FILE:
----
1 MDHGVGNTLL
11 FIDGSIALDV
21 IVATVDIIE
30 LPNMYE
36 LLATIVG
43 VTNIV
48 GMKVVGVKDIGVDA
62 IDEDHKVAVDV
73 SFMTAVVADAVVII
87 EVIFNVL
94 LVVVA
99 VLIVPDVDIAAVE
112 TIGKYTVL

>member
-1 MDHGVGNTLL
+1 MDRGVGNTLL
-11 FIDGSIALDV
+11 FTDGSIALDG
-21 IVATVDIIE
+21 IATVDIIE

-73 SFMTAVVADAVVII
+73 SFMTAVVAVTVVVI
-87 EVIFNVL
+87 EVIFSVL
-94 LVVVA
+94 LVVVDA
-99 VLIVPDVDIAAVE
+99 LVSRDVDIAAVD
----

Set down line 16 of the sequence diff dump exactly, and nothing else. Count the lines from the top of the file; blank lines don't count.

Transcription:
+1 MDRGVGNTLL